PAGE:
Eating too many hot dogs can kill you


Everyone wants to know the mostest hot dogs you can eat, but no one dares to ask if there’s a point-of-no-return for scarfing  franks. Luckily, PopSci relishes weird questions, so we found out exactly how far you can push yourself when that barbecue gets a little heated.

The answer unsurprisingly lies in the Nathan’s Hot Dog Eating Contest. The good thing about silly traditions like this one is they provide an easy way to study the extremes of human bodies. Without the incentives of a national title and televised event, it’d be hard to convince grown-ups to crush piles of franks until they puke or pass out. But with piles of data from Nathan’s famous annual showdowns, we can get a somewhat clear answer to how many hot dogs a person can stomach.

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In a 2020 study, James Smoliga, a physiologist from High Point University in North Carolina, crunched the records of 152 Nathan’s competitors to see the max number of hot dogs a person could eat per minute for 10 minutes, which is generally how long the contest runs.

He found that, based on the mass and caloric value of a regular hot dog, plus the stretchiness of the human gut, an adult can handle seven to eight franks and buns tops every 60 seconds. If they hold that pace over the 10-minute span, they can mow through 70 to 80 hot dogs—which, if you’re counting, comes out to about 3,000 calories. After that, the body stops digesting food and starts to shut down. 

In post-game interviews, some Nathan’s champs say they feel sleepy and nauseous once they hit their limits. Thankfully, no one has died at the table in the contest’s four-decade history—though participants have been hospitalized for esophageal tears and for breathing vomit into their lungs. Choking is another common hazard at hot dog contests, and can be particularly dangerous for kids.

It’s important to remember that most professional competitive eaters train their metabolism to be faster than normal. Just because the ceiling at Nathan’s is 80, doesn’t mean every person can consume that many franks and buns. The standard serving size for a beef hot dog in its wrapping rests squarely at one. If you toss a couple extra on your plate and add some trimming, you’ll probably feel stuffed, but your body will otherwise recover after eight or nine hours. Again, that window doesn’t apply for every person: If you have a preexisting condition like high cholesterol, binging on wieners could lead to other pains.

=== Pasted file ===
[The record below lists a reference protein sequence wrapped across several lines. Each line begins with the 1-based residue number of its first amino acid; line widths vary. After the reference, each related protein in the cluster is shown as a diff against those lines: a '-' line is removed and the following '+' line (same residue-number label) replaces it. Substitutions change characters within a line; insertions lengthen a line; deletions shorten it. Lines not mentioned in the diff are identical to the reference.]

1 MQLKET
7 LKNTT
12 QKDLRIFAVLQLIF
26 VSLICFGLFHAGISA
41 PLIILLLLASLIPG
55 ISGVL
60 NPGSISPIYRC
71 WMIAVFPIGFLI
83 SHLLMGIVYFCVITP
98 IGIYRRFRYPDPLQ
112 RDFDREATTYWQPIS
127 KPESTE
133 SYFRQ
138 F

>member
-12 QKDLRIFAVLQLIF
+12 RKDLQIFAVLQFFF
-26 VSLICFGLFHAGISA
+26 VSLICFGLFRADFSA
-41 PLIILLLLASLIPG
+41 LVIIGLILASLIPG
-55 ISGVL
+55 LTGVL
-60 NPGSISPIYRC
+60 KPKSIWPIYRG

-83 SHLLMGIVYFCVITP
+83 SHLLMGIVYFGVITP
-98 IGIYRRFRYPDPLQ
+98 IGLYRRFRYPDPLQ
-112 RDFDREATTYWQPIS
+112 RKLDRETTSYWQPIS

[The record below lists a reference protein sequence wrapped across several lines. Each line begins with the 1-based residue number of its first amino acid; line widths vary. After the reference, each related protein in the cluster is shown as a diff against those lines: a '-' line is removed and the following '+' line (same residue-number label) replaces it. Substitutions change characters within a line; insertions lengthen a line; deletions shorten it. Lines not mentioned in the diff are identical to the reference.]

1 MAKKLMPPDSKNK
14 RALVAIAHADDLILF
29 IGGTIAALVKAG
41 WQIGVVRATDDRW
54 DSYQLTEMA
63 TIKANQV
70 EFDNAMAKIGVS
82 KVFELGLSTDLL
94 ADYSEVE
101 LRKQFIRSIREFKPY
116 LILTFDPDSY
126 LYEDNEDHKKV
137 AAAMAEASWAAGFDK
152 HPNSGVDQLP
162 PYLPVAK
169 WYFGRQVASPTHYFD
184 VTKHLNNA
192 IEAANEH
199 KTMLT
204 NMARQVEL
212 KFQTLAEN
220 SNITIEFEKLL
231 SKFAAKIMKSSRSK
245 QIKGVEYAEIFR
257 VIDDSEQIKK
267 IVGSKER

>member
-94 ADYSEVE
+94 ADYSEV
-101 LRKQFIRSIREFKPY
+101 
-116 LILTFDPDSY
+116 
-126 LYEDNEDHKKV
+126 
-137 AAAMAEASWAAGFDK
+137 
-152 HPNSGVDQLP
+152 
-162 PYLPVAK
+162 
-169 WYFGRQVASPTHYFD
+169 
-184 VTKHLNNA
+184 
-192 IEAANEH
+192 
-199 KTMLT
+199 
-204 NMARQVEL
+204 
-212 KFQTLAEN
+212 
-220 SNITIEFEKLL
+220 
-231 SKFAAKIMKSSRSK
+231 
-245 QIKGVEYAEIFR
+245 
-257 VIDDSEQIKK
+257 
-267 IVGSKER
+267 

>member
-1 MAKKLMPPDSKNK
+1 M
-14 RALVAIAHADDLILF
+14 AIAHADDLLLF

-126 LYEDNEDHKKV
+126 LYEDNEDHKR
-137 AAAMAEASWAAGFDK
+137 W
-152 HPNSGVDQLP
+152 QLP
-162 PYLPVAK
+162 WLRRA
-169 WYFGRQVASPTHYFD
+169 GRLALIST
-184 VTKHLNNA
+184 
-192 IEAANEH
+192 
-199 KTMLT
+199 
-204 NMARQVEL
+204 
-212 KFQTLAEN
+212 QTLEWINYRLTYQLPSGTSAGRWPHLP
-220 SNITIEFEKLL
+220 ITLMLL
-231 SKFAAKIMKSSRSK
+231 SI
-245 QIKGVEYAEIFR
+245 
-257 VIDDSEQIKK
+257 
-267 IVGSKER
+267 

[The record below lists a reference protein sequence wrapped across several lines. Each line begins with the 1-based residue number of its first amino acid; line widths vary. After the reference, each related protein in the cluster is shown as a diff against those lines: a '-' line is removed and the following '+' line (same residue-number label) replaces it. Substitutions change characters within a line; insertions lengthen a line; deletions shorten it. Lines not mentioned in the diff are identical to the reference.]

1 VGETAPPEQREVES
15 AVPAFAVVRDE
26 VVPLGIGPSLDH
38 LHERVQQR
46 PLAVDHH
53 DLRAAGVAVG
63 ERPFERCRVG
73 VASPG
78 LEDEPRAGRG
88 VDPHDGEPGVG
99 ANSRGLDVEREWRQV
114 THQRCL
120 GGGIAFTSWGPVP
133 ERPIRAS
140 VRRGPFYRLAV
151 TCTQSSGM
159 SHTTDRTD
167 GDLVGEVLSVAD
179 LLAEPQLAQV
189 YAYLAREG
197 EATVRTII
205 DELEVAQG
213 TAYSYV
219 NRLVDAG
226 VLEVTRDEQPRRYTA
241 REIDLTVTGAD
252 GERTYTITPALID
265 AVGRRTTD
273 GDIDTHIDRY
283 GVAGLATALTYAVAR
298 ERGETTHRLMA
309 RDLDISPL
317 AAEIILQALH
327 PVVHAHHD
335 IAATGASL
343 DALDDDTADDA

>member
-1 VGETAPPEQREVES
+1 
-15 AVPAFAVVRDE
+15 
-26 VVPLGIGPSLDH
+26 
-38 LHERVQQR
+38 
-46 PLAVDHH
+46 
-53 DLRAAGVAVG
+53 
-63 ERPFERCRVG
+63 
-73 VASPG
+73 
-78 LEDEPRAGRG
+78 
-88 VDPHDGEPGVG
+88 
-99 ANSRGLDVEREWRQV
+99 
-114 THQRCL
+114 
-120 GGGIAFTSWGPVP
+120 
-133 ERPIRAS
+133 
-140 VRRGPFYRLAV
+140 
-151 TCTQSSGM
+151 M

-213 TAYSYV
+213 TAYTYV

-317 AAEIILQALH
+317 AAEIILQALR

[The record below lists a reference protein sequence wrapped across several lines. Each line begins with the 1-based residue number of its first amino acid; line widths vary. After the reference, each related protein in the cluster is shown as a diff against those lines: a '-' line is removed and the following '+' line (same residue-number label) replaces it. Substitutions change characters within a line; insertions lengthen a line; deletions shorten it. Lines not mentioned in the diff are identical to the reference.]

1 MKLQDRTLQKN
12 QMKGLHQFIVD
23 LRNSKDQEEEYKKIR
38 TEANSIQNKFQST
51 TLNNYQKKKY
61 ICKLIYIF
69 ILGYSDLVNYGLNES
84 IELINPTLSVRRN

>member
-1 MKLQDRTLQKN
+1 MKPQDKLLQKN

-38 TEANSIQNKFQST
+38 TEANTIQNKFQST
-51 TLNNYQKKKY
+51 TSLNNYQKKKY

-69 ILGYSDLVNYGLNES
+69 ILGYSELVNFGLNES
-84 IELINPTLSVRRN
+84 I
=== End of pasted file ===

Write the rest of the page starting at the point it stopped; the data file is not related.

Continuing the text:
That’s not to say a hot dog binge is ever really “okay.” Salt and fat are the big baddies in processed meats. Companies often cure hot dogs with nitrates, which drives up the sodium count and introduces possible cancer-causing compounds.   

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In theory, the more hot dogs you eat, the more chance you have of getting sick overall. Franks can be breeding grounds for foodborne illnesses like listeria. While most of the frozen products come precooked, they still need to be heated to 165 degrees Fahrenheit (or until they steam) to kill lurking germs, says Meredith Carothers, a public health specialist from the US Department of Agriculture (USDA). She points out that people often forget to wash their hands, clean their grills, and scrub their knives after prepping produce and raw meats at barbecues. To avoid being killed by the first, or second, or third hot dog you bite into, follow the USDA’s tips for food safety.

“We don’t have an official recommendation on eating hot dogs [until you puke],” Carothers says. “If you eat 10 different hot dogs, there’s a risk of one being undercooked. But if you follow the four steps—clean, separate, cook, and chill—it should be safe to eat many.”





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